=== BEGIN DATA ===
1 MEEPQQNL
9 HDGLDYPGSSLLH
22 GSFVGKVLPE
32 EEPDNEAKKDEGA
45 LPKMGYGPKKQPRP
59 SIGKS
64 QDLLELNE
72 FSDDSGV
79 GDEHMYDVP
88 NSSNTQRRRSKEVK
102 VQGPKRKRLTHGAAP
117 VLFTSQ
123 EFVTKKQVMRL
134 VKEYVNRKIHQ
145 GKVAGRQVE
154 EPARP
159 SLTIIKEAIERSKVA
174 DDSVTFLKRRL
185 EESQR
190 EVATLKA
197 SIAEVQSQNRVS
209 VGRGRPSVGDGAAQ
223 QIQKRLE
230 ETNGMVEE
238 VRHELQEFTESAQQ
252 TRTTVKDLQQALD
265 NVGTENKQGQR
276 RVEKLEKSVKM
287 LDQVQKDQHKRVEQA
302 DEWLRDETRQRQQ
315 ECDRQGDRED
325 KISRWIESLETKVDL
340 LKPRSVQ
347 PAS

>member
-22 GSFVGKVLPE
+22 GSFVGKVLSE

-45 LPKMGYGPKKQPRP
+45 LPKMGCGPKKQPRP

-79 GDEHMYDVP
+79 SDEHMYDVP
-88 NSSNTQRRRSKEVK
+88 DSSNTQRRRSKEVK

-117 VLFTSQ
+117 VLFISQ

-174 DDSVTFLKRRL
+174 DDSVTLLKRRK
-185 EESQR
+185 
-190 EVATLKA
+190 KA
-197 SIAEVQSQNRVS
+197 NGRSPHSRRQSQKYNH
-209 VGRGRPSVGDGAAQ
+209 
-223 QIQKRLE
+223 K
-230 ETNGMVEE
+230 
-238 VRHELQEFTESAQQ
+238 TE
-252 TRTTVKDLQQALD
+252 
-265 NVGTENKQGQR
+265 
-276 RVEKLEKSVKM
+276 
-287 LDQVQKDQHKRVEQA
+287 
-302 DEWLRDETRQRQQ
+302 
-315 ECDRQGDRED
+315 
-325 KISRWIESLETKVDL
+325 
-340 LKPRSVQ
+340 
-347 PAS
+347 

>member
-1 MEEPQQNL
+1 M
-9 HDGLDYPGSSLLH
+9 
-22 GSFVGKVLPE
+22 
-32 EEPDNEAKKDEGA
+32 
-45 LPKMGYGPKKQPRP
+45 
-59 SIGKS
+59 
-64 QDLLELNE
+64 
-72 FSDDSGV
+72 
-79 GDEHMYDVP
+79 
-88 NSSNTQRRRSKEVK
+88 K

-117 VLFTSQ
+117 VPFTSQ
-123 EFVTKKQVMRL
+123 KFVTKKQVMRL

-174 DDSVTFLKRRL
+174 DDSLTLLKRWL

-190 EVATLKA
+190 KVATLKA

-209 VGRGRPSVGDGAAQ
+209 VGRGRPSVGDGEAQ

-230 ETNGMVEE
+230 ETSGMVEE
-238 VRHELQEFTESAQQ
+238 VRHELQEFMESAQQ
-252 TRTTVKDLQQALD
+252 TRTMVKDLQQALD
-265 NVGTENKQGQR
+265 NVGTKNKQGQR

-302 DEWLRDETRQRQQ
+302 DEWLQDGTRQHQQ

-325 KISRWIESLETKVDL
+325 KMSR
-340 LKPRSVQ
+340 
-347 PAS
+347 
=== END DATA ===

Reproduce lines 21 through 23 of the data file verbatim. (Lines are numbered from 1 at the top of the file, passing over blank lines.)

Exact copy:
197 SIAEVQSQNRVS
209 VGRGRPSVGDGAAQ
223 QIQKRLE